OSAKA — With the post-general election honeymoon over, the Japanese public has become increasingly aware that Ichiro Ozawa, secretary general of the ruling Democratic Party of Japan (DPJ), is the puppet-master behind Prime Minister Yukio Hatoyama’s Cabinet.
Although he distances himself from formal policymaking within the executive branch, Ozawa in fact masterminds the entire legislative process, including the budget and appropriations. He has centralized the DPJ’s contacts with lobbyists at his office in the Diet. He also exercises a total grip over the allocation of the DPJ’s state subsidy to individual DPJ legislators. Alas, Hatoyama controls only the narrow field of policy.
Ozawa’s political style is that of his mentor, former Prime Minister Kakuei Tanaka (1972-1974), who became the longtime boss of the biggest faction of the former ruling Liberal Democratic Party (LDP) after his resignation following bribery charges. Together with other factions, Tanaka commanded a majority within the LDP and remained the party’s kingmaker and string-puller in successive LDP governments, perfecting the LDP’s quasi-social-democratic combination of export-led growth and pork-barrel wealth redistribution. Recently, Ozawa had a visit that he made to Tanaka’s tombstone televised, thereby holding himself up to the public as Tanaka’s heir.
With the LDP suffering from organizational sclerosis, Ozawa and some four dozen fellow legislators of the Tanaka faction broke away from the LDP in 1993 in a bid to build a two-party system. Since then, and until the DPJ’s victory in the 2008 Upper House election, Ozawa was almost always at the center of political battles against the LDP, building an effective political machine by making the most use of the art of patronage. In fact, Ozawa has established one of the largest financial war chests of any political party, using tactics reminiscent of Tanaka. Three of Ozawa’s current and former political aides were recently arrested on suspicion of falsifying political funds reports for Ozawa’s funds management organization.
Ironically, Ozawa’s power results from the rise and fall of former Prime Minister Junichiro Koizumi and the LDP. Having pledged to destroy the LDP, Koizumi implemented exemplary reforms that took the spoils away from special-interest groups, which merely accelerated the LDP’s enfeeblement.
Behind Koizumi’s pro-reform slogans was an intraparty factional struggle with the dominant Tanaka faction, whose seemingly invincible political machine and electoral constituencies were anchored to public works involving special-interest groups, particularly civil engineering and construction firms.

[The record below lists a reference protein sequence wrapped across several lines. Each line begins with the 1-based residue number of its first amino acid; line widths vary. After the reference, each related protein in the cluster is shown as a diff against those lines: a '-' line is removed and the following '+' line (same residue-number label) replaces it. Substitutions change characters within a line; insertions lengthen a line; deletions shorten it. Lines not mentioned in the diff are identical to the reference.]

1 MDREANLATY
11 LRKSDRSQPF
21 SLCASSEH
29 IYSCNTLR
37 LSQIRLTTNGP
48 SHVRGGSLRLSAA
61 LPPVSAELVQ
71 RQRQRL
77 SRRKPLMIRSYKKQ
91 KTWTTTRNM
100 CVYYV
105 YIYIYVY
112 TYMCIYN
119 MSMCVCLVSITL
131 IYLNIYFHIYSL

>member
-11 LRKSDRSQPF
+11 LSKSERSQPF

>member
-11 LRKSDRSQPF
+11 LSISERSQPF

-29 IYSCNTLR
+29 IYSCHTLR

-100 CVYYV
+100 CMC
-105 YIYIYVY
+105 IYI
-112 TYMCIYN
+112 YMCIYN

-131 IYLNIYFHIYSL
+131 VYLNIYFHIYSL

Koizumi slashed a large portion of the budgets for public works and abandoned the rural population, which depended on a variety of redistributive schemes. Instead, Koizumi appealed to an electoral majority comprising urban and suburban swing voters. But, while Koizumi successfully knocked out the Tanaka faction within the LDP, many of Tanaka’s adherents, led by Ozawa, had re-established themselves by colonizing and taking over the DPJ.
Unas Koizumi’s reforms stalled, and as LDP governments under Prime Ministers Shinzo Abe, Yasuo Fukuda and Taro Aso ran adrift, Ozawa-proposed wealth redistribution captured the hearts and minds not only of rural voters, but also of city dwellers displeased at the fraying social safety net.
Now that the DPJ has won the most recent Upper and Lower House elections, Ozawa’s faction has become the largest by far within the party. Moreover, there are several veterans of the old Tanaka faction in the Cabinet, including Hatoyama himself and Foreign Minister Katsuya Okada.
Now the public is increasingly disenchanted with the DPJ, which it had counted on to jump-start Japanese politics. Instead of that happening, the country faces the grotesque revival of a domestic variant of the Cold War structure. Formerly, the LDP and the Japan Socialist Party (JSP) disguised their ideological confrontation, at least publicly, while making deals under the table after behind-the-scenes negotiations. This was key to the one-party dominant system in which the LDP maintained a majority in the Diet while the JSP laid low as the largest opposition party.
Today, Ozawa and the DPJ’s Tanaka veterans, who lead a party overwhelmingly composed of newly elected, amateurish lawmakers, deal directly with former socialists and other populist spinoffs from the LDP, in both the Cabinet and the Diet. It is no wonder that the two regimes have many domestic and foreign/security policies in common.
Prosecutors have so far taken an aggressive approach to the cases involving Ozawa’s aides, just as they once did with Tanaka. But Ozawa remains combative, hinting that the two sides are engaged in a grudge match — and knowing that his faction can intervene through the ruling DPJ to shake up the personnel, budget and operations of the prosecutors’ office.
In Japan’s season of political discontent, it seems that there is nothing new under the sun.
Masahiro Matsumura is professor of international politics at Momoyama Gakuin Daigaku (St. Andrew’s University), Osaka. © 2010 Project Syndicate